Three final rules were published Thursday – on a new capital leverage ratio, mortgage servicing assets, and treatment of subordinated debt – by the federal credit union regulator, with effective dates of Jan. 1, April 1, and Jan. 1, respectively.
The National Credit Union Administration (NCUA) Board adopted all three rules at its meeting Dec. 16; all were adopted unanimously by the three-member board.
Under the final rule implementing the complex credit union leverage ratio (CCULR) for risk-based capital – effective Jan. 1 – federally insured credit unions classified as complex (those with total assets greater than $500 million) are provided with a simplified measure of capital adequacy.
According to the Federal Register notice published Thursday, under the final rule, a complex credit union that maintains a minimum net worth ratio of 9% and that meets other qualifying criteria is eligible to opt into the CCULR framework. A complex credit union that opts into the CCULR framework need not calculate a risk-based capital ratio under the NCUA Board’s risk-based capital final rule (which also takes effect Jan. 1). A qualifying complex credit union that opts into the CCULR framework and maintains the minimum net worth ratio is considered well capitalized.
The mortgage servicing assets final rule, according to its Register notice, takes effect April 1. It will permit federal credit unions (FCUs) to purchase mortgage servicing assets (MSAs, referred to as mortgage servicing rights in the proposed rule) from other federally insured credit unions subject to certain requirements.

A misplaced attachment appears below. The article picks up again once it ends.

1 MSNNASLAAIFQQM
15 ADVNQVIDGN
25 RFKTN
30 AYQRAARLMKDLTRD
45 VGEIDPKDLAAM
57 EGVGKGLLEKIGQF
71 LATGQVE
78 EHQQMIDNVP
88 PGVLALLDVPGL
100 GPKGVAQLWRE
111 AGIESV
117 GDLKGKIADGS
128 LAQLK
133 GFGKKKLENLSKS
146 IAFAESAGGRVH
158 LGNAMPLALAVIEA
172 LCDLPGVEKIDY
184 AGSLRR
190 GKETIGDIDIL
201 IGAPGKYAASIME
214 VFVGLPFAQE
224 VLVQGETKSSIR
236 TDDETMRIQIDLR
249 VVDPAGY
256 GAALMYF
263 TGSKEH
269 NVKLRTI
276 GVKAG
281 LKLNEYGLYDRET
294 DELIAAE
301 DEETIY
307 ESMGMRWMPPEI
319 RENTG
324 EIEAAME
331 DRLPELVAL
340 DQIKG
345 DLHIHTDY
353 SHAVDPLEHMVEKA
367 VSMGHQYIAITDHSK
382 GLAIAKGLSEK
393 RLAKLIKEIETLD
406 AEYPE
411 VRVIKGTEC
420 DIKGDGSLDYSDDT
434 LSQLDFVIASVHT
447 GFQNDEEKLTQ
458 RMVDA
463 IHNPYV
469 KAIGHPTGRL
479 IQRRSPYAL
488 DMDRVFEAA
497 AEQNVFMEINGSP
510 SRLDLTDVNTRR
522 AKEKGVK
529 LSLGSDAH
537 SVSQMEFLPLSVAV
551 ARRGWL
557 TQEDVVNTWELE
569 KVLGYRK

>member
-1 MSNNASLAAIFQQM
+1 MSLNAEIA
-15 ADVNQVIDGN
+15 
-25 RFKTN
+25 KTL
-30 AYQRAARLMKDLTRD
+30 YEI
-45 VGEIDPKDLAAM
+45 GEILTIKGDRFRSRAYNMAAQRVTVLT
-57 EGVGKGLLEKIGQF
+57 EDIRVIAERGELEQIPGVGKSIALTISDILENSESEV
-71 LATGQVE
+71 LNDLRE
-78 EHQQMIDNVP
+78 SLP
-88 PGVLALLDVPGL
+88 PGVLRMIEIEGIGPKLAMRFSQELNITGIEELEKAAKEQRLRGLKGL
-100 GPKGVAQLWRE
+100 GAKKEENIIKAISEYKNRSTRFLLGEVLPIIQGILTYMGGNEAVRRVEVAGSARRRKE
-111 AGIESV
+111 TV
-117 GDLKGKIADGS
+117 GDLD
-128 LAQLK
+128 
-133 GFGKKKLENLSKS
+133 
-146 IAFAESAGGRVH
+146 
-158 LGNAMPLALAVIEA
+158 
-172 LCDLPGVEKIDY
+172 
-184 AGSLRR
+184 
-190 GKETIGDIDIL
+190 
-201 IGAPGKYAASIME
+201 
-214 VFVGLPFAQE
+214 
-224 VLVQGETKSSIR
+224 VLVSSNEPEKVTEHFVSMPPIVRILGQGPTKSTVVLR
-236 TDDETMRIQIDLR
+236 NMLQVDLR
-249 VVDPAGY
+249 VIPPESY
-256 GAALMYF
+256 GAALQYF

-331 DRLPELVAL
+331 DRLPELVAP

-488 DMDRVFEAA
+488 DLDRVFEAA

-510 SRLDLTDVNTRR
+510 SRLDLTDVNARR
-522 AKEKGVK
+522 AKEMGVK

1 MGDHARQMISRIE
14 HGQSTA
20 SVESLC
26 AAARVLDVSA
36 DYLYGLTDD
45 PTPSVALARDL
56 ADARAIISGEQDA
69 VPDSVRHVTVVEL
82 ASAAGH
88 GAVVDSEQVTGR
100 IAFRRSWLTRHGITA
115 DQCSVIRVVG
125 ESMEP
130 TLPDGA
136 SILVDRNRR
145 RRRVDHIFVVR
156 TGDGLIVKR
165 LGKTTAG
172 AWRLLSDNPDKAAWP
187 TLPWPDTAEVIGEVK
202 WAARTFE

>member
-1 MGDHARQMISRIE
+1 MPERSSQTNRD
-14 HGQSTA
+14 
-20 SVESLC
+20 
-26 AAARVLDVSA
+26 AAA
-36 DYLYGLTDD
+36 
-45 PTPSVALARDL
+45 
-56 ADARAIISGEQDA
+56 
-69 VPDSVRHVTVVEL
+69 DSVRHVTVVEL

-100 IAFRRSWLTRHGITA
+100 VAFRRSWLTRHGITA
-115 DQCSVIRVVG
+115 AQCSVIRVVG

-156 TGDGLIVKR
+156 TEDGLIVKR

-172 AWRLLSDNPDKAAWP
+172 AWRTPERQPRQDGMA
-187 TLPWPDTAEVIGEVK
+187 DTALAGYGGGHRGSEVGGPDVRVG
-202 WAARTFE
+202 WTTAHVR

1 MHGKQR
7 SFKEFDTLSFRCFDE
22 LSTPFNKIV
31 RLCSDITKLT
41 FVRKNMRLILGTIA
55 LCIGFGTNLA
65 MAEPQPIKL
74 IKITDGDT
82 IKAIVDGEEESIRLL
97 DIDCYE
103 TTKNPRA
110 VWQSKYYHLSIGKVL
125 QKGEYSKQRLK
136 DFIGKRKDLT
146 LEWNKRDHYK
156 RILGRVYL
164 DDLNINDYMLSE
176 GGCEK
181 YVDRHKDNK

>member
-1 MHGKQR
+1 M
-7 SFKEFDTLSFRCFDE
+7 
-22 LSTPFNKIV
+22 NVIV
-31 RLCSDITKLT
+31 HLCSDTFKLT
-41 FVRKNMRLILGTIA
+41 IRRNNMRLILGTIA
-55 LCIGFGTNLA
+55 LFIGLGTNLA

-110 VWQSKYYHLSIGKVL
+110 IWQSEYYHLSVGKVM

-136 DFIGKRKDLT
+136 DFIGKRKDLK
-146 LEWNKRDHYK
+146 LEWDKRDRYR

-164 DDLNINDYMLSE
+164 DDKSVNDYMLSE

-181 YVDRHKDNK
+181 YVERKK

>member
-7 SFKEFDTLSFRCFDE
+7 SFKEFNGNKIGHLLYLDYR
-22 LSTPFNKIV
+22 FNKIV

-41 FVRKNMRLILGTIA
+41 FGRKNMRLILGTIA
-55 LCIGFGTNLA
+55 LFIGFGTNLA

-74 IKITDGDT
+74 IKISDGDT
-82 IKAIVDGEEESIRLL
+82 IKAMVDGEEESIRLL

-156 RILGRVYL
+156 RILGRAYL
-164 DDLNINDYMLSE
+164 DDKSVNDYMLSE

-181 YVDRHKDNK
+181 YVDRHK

Under the final rule, the notice states, FCUs with a CAMEL or CAMELS composite rating of 1 or 2 and a CAMEL or CAMELS management component rating of 1 or 2 may purchase the mortgage servicing rights of loans that the FCU is otherwise empowered to grant, provided these purchases are made in accordance with the FCU’s policies and procedures that address the risk of these investments and servicing practices.
The subordinated debt rule, effective Jan. 1, is an amendment to the agency’s current rule (which was finalized a year ago, December 2020). The Register notice states that the rule amends the definition of “grandfathered secondary capital” to include any secondary capital issued to the U.S. Government or one of its subdivisions, under a secondary capital application approved before Jan. 1, 2022, irrespective of the date of issuance.
The notice states that the amendment will benefit eligible low-income credit unions (LICUs) that are either participating in the Treasury Department’s Emergency Capital Investment Program (ECIP), or other programs administered by the U.S. government that can be used to fund secondary capital, “if they do not receive the funds for such programs by December 31, 2021.”
The notice additionally states that the NCUA is also amending its subordinated debt rule by extending the expiration of regulatory capital treatment for secondary capital issuances to the later of 20 years from the date of issuance or Jan. 1, 2042.